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Ivory Coast: Laurent Gbagbo stays in bunker and vows not to surrender

April 8, 2011


Ivory Coast’s embattled leader Laurent Gbagbo is protected by a rump of just 200 soldiers in his bunker beneath the presidential palace, the French defence minister said, but he is refusing to surrender to advancing forces.

Ivory Coast leader in bunker vows not to surrender  

Soldiers loyal to Alassane Ouattara walk past deserted market stalls in Abidjan Photo: AP

Gerard Longuet said Mr Gbagbo has an estimated 1,000 troops left in Abidjan, as forces loyal to president-in-waiting Alassane Ouattara had the palace surrounded.

“We’re going to wait and let him come out like a rat,” said an adviser to Mr Ouattara

However, Mr Gbagbo refuses to give up his increasingly fragile position and continues to claim he won November’s election despite international pressure.

Europe-based adviser Toussaint Alain said by telephone that he had spoken to Mr Gbagbo and to the ruler’s wife, Simone, on Thursday and that their position had not changed.

“I reached the head of state and his wife less than an hour ago – and no, he will not surrender. President Gbagbo will not cede,” said Mr Alain. “It’s a question of principle. President Gbagbo is not a monarch. He is not a king. He is not an emperor. He is a president elected by his people.”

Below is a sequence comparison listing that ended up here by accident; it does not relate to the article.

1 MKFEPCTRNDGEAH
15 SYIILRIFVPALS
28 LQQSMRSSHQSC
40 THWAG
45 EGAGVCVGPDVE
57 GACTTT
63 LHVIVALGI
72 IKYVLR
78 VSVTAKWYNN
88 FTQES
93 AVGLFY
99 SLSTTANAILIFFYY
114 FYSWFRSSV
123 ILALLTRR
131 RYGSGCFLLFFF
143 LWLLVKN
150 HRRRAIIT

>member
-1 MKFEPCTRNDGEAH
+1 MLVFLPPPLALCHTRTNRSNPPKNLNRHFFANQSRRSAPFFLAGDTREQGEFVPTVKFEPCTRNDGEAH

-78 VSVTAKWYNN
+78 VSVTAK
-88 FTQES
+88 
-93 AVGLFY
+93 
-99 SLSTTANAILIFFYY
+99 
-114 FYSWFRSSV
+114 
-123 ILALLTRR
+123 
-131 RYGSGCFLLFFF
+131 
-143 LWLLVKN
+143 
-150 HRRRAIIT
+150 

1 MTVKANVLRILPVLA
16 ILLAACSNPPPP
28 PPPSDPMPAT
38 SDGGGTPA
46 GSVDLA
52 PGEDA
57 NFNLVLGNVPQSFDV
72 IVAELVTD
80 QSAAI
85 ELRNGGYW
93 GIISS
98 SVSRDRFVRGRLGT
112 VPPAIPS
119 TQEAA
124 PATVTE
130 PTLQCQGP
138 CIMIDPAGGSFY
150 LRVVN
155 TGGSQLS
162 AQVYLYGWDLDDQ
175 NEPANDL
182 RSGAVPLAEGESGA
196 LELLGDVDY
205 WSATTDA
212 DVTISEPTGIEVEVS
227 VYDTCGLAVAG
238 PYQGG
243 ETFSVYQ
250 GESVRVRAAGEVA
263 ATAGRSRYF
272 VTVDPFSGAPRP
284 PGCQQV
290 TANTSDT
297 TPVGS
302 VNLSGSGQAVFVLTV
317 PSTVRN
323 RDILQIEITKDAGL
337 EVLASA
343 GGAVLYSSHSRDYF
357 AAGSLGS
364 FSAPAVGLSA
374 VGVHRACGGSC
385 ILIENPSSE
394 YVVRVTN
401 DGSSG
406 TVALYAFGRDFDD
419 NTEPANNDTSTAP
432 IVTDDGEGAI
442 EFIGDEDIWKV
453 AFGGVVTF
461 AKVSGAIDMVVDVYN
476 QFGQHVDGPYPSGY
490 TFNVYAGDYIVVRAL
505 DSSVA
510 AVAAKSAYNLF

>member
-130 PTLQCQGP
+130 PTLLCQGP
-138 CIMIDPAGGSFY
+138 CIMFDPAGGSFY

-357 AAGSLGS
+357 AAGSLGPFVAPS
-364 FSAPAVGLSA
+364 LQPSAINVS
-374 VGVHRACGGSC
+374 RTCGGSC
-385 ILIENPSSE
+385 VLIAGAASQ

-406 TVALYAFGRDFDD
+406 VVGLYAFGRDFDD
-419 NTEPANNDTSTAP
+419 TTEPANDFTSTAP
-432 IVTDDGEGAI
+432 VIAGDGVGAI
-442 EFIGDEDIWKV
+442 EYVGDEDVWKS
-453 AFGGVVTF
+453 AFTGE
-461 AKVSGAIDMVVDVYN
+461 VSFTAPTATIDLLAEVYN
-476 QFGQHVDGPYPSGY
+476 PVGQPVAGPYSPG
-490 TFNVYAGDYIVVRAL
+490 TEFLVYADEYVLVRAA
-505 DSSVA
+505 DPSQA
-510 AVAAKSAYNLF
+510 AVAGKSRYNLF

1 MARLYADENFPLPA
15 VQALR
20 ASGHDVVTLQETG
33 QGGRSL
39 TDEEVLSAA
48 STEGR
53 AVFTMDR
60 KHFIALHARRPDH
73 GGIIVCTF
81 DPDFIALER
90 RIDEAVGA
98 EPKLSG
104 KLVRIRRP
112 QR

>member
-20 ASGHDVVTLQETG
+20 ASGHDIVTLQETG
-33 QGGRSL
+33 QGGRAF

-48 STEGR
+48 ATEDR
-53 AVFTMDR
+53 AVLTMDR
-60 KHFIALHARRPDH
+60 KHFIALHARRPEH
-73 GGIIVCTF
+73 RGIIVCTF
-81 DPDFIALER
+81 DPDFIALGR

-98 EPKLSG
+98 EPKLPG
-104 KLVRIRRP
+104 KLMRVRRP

An armed group backing Mr Ouattara stormed the palace gates on Wednesday, but are fearful of killing the entrenched leader and stoking the rage of his supporters. Some 46 per cent of Ivorians voted for Mr Gbagbo in the November election that unleashed political chaos.

UN Secretary General Ban Ki-moon pressed Mr Gbagbo to step down before it is “too late” and cede power to internationally recognised president Mr Ouattara.

“It is absolutely necessary at this time that, before too late, he has to cede his power to the democratically elected leader, Mr Ouattara,” Mr Ban said, adding: “It is his last opportunity to gracefully exit from this.”

Mr Ban’s comments came as a UN official said Mr Gbagbo was still in contact with international representatives about a possible surrender even though his residence was under attack.

“Discussions continue with the UN using its good offices to the fullest extent possible,” said UN peacekeeping department spokesman Nick Birnback.

Amid the fighting late on Wednesday, French troops rescued the Japanese ambassador and seven others after fighters attacked them. In a video provided by the French military, the forces are seen rappelling from a helicopter with night vision goggles.

“Mercenaries took over my residence, but in the end I was saved by French troops,” said Yoshifumi Okamura, Japan’s ambassador to the Ivory Coast. Israel also asked French troops stationed in Abidjan to rescue its diplomats yesterday.

Mr Gbagbo is believed to be holed up in a tunnel originally built to connect the president’s home and the adjacent residence of the French ambassador.

Ivory Coast’s first president, Felix Houphouet-Boigny, is thought to have built the tunnel so he could take refuge inside the ambassador’s residence in the event of a coup.

Mr Ouattara’s spokeswoman Affoussy Bamba said that she was optimistic that the end was near. “He has nothing left. His arsenal is gone. His army has evaporated,” she said by telephone from Abidjan. “How much longer can he last?”

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